Two Gloucester-based archaeologists, Thane Harpole and David Brown, were instrumental in the work at the site since 2002 and are involved in the excavations there. Starting that year, the Werowocomoco Research Group began excavations at the Werowocomoco site. The Research Group is a collaborative effort of the College of William and Mary, the Virginia Department of Historic Resources, and Virginia tribes descended from the Powhatans. The excavations have identified a dispersed village community occupied from A.D. 1200 through the early seventeenth century. Artifacts recovered during the excavations include Native pottery, stone tools, as well as floral and faunal remains from a large residential community. The Research Group has also recovered large numbers of English trade goods produced from glass, copper, and other metals originating from Jamestown. The colonists' accounts of interaction at Werowocomoco emphasize Powhatan's efforts to obtain large numbers of English objects, particularly copper, during the early days of the Jamestown colony.

It is notable that, unlike some earlier projects, at this site, the archaeologists and other researchers have carefully incorporated ongoing consultation with members of the local Native American tribes, the Mattaponi and Pamunkey, who are prominent among the decedents of the Powhatan Confederacy, as such sites which include burial artifacts are sacred to these tribes.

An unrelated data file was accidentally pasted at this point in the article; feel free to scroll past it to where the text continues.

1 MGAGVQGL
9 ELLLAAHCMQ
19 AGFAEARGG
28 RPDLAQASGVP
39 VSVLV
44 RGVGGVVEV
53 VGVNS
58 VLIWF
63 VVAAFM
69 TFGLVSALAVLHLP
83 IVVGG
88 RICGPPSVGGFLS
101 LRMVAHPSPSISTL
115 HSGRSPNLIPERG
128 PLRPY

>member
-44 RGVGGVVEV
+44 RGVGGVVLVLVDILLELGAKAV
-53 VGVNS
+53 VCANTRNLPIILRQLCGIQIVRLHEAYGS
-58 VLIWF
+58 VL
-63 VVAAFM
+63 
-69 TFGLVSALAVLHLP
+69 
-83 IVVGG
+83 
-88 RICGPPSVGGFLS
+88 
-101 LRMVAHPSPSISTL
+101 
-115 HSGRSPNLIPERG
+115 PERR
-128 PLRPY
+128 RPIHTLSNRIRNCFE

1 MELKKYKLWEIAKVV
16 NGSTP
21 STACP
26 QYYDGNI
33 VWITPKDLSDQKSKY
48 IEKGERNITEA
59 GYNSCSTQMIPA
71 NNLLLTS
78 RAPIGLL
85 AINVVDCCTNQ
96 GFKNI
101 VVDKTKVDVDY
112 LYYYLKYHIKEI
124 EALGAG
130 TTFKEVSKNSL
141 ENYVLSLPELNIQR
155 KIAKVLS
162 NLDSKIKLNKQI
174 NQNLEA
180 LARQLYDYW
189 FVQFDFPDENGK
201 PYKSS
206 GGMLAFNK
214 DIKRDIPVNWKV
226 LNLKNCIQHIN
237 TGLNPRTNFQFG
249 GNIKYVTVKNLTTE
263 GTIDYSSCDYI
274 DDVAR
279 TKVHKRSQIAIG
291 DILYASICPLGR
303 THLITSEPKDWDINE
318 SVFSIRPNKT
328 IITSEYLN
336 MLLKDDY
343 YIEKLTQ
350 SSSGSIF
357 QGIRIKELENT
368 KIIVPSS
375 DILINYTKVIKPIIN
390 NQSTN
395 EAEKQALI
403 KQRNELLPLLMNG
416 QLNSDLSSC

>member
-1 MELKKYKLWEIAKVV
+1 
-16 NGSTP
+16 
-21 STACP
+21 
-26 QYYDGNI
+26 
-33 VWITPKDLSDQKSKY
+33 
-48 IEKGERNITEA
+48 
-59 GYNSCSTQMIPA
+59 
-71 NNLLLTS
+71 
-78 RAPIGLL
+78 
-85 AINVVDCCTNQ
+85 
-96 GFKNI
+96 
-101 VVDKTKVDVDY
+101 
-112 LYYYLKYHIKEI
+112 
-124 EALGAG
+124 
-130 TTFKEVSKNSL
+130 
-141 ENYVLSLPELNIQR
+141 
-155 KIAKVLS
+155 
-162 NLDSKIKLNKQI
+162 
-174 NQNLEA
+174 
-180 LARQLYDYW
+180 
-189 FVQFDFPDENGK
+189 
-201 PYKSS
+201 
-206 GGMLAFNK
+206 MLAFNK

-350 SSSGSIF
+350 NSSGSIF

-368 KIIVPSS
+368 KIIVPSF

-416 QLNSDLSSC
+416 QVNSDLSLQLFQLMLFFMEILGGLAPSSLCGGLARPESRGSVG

"When I step on this site folks...I just feel different. The spirituality just touches me and I feel it." Stephen R. Adkins, chief of the Chickahominy Tribe and a member of the Virginia Indian advisory board

Even through the controversy over years of the purported location of Werowocomoco, Gloucester County has been able to embrace the fact that Werowocomoco and a lot of other significant Powhatan heritage are portions of the county's history. It has been noted that both the newly identified site on Purtan Bay and the site of Powhatan's Chimney at Wicomico, also long-thought to have been the site of Werowocomoco, are each located within an area that the Native Americans may have considered as Werowocomoco. It has been noted in the minutes of the Gloucester County Board of Supervisors that the village of the chief in the Algonquian language was not a place name, but more correctly translated, a reference to the lands where he lived, and the lifestyle included frequent relocations of various quarters within a general area.